Demonstrations, Riots, and Uprisings: Mediated dissent in a changing communication environment
6.30-8pm, Wednesday 29 February 2012
Speaker: Professor Simon Cottle, Chair: Dr Bart Cammaerts
Report written by: Keren Darmon
Professor Simon Cottle visited the LSE on 29 February 2012 to discuss both the theory and practice of the relationship between media & communications and demonstrations, riots & uprisings. In particular, he addressed the issue of the new media ecology and its implications for the reporting and representing of various forms of dissent.
Professor Cottle set out to:
1. Interrogate earlier findings from the research literature
2. Discuss the changing media environment; in particular the interpenetration of new and old media and their dynamic interaction over time.
He started by setting the discussion in a historical context of media and protests, in particular the historically unequal power relations between the media and protestors: the implications of the fact that activists require media attention in order to gain legitimacy and to reach a wider audience; and the way in which the media have used language to denigrate the politics and personalities of those involved in protests.
Next, he examined the way in which the media have used images to empty out the political message of protests and, by and large, successfully relegated protests and their participants to the realm of gratuitous violence. In particular, Professor Cottle expressed amazement that even in the current media environment, most British daily newspapers used the same violent image to represent the first night of the summer 2011 riots in London.
Considering the new media environment in more detail, Professor Cottle asserted that Twitter and Facebook have not been as instrumental in recent protests as first assumed, particularly in the context of the Arab Spring. Research shows, he claimed, that Twitter tends to trend after the event rather than before. In many ways, Cottle stated, it was really a mobile phone revolution and not a social media one and that the same can be said about the British Summer 2011 riots.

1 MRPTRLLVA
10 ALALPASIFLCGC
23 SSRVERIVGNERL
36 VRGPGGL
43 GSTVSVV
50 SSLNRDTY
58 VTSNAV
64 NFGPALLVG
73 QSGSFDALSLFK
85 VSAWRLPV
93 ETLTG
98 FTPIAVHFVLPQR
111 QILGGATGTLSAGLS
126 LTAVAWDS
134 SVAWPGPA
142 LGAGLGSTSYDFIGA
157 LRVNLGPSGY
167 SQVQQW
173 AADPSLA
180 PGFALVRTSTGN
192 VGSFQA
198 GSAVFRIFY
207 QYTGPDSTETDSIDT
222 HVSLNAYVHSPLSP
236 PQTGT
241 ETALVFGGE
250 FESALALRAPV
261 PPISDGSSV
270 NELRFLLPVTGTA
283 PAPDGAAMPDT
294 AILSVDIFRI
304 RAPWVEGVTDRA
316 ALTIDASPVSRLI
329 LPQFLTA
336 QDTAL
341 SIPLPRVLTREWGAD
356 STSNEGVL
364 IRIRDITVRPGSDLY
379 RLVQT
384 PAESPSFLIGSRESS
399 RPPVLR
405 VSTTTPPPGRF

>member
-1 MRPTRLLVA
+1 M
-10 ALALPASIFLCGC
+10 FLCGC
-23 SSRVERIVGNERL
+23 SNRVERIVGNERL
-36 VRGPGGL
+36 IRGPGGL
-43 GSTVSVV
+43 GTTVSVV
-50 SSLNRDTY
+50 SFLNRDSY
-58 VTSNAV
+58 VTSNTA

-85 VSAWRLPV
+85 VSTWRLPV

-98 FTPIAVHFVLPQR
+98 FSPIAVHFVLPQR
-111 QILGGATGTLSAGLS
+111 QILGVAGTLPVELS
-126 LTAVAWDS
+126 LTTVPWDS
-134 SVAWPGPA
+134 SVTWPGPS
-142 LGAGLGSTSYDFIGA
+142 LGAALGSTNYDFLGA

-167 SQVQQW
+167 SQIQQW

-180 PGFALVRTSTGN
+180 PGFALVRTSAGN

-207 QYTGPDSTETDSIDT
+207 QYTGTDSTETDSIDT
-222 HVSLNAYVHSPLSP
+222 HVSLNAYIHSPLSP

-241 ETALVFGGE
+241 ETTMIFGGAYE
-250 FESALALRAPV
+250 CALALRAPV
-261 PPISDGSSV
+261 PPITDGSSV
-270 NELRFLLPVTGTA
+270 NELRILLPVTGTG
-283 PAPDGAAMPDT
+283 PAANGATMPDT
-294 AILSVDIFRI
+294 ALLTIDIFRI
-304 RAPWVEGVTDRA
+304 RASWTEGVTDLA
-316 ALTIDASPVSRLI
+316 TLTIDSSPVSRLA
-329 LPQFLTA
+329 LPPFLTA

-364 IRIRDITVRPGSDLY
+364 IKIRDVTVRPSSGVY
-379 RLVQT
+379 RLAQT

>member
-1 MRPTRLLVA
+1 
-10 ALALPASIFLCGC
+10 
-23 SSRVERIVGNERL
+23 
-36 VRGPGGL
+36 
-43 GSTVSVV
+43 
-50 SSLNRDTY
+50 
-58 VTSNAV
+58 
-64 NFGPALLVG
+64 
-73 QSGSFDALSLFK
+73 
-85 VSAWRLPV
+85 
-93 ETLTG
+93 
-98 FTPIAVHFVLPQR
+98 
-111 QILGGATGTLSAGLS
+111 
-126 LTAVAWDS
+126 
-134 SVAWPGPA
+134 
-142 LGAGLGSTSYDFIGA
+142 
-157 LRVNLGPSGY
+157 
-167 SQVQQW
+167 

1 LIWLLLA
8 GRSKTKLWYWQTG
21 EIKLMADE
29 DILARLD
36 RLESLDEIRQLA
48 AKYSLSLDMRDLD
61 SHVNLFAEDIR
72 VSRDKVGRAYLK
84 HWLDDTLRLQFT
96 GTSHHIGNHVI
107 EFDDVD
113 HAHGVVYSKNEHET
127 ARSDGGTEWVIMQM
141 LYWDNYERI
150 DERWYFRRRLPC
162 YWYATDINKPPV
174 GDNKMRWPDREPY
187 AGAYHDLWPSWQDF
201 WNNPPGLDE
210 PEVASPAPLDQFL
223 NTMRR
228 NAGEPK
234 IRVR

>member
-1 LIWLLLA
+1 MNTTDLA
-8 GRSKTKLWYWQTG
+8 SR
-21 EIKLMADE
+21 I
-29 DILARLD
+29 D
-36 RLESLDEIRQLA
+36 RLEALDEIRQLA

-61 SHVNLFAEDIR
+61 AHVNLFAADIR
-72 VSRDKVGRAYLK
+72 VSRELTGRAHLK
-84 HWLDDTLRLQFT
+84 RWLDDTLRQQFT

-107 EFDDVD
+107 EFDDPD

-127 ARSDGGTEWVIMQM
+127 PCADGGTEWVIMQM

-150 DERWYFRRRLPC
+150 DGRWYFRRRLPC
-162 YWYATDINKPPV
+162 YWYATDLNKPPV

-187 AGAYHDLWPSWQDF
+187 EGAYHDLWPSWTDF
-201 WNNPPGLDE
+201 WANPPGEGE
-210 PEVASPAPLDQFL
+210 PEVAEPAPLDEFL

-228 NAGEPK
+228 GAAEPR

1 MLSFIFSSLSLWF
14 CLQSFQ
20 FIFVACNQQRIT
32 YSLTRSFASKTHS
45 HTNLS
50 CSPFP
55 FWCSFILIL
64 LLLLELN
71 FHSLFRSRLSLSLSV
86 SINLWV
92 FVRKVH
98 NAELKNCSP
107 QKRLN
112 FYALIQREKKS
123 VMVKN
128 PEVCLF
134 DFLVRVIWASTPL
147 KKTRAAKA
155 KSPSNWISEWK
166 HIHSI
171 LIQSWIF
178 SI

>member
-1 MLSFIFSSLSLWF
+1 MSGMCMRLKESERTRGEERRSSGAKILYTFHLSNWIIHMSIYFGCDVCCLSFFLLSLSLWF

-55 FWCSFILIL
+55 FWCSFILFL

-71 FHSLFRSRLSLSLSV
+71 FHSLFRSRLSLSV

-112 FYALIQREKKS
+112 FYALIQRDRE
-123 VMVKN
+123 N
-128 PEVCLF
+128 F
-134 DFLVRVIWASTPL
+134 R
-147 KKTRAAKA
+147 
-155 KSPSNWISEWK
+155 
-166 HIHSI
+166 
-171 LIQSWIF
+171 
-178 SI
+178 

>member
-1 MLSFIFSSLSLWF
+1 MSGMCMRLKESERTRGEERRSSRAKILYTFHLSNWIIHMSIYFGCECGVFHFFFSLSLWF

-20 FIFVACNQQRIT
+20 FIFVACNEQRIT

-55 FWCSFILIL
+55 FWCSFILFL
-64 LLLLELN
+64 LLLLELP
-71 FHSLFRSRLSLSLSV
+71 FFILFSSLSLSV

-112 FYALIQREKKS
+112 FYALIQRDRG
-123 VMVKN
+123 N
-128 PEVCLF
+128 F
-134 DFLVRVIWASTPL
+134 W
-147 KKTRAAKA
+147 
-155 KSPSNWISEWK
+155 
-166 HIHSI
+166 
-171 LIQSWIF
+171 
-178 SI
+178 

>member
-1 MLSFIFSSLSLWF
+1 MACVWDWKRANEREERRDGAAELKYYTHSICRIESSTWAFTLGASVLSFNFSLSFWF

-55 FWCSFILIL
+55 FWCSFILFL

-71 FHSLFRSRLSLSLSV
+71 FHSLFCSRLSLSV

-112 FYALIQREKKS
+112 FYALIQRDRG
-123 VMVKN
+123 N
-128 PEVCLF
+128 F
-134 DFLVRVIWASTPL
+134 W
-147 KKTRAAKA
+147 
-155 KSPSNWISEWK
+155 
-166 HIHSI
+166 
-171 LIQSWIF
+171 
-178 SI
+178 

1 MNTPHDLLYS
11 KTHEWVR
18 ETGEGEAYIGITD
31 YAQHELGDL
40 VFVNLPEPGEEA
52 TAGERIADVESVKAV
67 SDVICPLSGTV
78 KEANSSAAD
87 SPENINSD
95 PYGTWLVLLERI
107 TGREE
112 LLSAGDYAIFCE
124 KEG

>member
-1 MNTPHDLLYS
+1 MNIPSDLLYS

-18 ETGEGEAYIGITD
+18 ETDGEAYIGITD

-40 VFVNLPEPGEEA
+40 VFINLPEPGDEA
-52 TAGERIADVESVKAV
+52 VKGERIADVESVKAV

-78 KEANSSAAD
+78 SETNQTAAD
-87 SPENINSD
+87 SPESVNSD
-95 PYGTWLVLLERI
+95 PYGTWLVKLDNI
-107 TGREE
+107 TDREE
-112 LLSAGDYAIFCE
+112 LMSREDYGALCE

In addition, Professor Cottle stressed the importance of time in the study of recent protests and noted the case of the summer riots. He discussed how the frame of violence was predominant during the riots themselves and in their immediate aftermath and how since then space has opened up to consider alternative frames such as social (in)justice.
This discussion led to a review of Lance Bennet's (1993) indexing model and Chomsky's (1988) theory of manufacturing consent. He agreed that in Western democracies the media do tend to follow the elites' line but contended that in times of disruption, cracks are created in which contestation of elite frames can be formed more easily. He then considered whether indexing theory is too nationally prescribed, especially in the case of transnational protest.
In the transnational context, Professor Cottle further considered whether spectacle and dramaturgy can now become vehicles for politics, to make us think and feel. This was discussed especially considering the new media ecology. He also asked whether new social media can be considered as the new public sphere or whether they are, in fact, just new public screens.
To conclude, Professor Cottle stressed that the important thing to consider in the discussion of mediated dissent in the new media environment is the interpenetration and interaction between new and old media and the question to ask is: are new media changing mainstream reportage of dissent and if so, is this a change toward a mainstream media that is more engaged with protests and their participants?
To find out what was said about the event by Twitter users using the suggested hashtag, please click here: #lsecomms
To watch or download a podcast of Prof Cottle's presentation, please click here: http://www2.lse.ac.uk/newsAndMedia/videoAndAudio/channels/publicLecturesAndEvents/player.aspx?id=1377
Professor Cottle is the author of numerous books examining mediated dissent including: TV News, Urban Conflict and the Inner City (1993), The Racist Murder of Stephen Lawrence (2004), Mediatized Conflict (2006), Global Crisis Reporting (2009), and, with co-editor Libby Lester, Transnational Protests and the Media (2011). He is General Editor of the Global Crisis and the Media series for the publisher Peter Lang and his latest book, Disasters and the Media, will be published later this year.